Barack Obama will officially announce Sonia Sotomayor as his choice to replace Justice David Souter on the Supreme Court at 10:15 am ET, according to Jake Tapper’s Twitter report. Given the numerical advantage Democrats hold in the Senate, most presume Obama will have no problem getting anyone he picks confirmed into the seat. However, Senator Jon Kyl (R-AZ) told Chris Wallace on Sunday that Obama could provoke him into starting a filibuster, as quixotic as that may be:
The Senate’s No. 2 Republican on Sunday refused to rule out a filibuster if President Barack Obama seeks a Supreme Court justice who decides cases based on “emotions or feelings or preconceived ideas.”
Sen. Jon Kyl made clear he would use the procedural delay if Obama follows through on his pledge to nominate someone who takes into account human suffering and employs empathy from the bench. The Arizona Republican acknowledged that his party likely does not have enough votes to sustain a filibuster, but he said nonetheless he would try to delay or derail the nomination if Obama ventures outside what Kyl called the mainstream.
“We will distinguish between a liberal judge on one side and one who doesn’t decide cases on the merits but, rather, on the basis of his or her preconceived ideas,” Kyl said.
At issue is Obama’s promise to choose a nominee who uses “life experiences” and “empathy” to decide outcomes in court cases, rather than the law. And Kyl may have some company across the aisle on this same point:
Ben Nelson has to answer to Nebraska, a state so red it went for John McCain over Obama by 15 points. Nelson also opposes Card Check, along with a few other red-state Democrats in the Senate, but joining a filibuster on an Obama appointment will be much less forgivable than a nay on EFCA. Both Kyl and Nelson were part of the Gang of 14 that kept Bill Frist from exercising the “nuclear option” of eliminating filibusters on judicial appointments, and Nelson’s threat to join a filibuster if Obama appoints an activist is somewhat ironic, under those circumstances.
Does Nelson really mean it? I don’t know that he gains much by issuing the threat alone. It sends a signal that Obama won’t get an easy ride for the most obnoxious appointees to the bench, which leaves out Dawn Johnsen and Harold Koh down the road, but may not have much effect on the Sotomayor pick now. We should watch Nelson’s reaction to Sotomayor and gauge then his seriousness in blocking activists from the Supreme Court.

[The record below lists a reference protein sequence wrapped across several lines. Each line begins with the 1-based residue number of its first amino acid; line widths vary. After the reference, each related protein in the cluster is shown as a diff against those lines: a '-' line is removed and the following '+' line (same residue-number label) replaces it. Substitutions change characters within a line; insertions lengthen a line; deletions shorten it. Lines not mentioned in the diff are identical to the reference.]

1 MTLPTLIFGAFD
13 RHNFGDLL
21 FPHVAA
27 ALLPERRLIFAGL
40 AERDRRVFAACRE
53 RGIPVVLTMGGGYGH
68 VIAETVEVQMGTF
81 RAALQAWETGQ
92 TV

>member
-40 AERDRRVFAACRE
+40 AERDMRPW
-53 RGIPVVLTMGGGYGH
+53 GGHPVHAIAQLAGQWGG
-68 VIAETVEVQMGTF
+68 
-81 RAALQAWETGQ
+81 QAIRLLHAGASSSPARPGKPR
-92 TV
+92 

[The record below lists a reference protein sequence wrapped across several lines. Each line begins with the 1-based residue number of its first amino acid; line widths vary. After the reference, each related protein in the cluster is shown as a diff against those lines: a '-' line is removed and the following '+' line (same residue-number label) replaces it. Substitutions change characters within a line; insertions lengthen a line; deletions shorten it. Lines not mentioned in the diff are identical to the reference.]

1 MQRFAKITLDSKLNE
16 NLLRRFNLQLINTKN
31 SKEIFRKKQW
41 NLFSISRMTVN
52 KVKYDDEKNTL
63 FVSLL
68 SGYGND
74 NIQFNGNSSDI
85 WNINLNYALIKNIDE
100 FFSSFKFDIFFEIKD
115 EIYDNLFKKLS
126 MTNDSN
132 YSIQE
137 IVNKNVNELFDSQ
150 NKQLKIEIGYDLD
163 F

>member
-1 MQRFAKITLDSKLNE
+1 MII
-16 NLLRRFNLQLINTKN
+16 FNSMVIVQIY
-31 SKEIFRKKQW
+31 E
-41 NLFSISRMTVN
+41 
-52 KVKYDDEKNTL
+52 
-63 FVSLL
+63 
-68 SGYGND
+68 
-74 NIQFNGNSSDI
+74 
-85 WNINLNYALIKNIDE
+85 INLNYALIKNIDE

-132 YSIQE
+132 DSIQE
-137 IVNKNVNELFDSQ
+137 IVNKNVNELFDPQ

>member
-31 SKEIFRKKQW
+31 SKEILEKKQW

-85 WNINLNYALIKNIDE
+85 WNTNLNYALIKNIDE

Update: Senate Minority Leader Mitch McConnell issued this routine statement:
“Senate Republicans will treat Judge Sotomayor fairly. But we will thoroughly examine her record to ensure she understands that the role of a jurist in our democracy is to apply the law even-handedly, despite their own feelings or personal or political preferences.
“Our Democratic colleagues have often remarked that the Senate is not a ‘rubber stamp.’ Accordingly, we trust they will ensure there is adequate time to prepare for this nomination, and a full and fair opportunity to question the nominee and debate her qualifications.”
That’s standard boilerplate, and it says little about Republican intentions. McConnell could easily have issued a similar statement about a Bush nominee. It’s not as though Sotomayor was a surprise pick; Republicans had plenty of time to prepare themselves for her selection. This may indicate that the GOP wants to test the waters before committing to an all-out war over Sotomayor, or choosing to paint her as an extremist as grist for the midterms.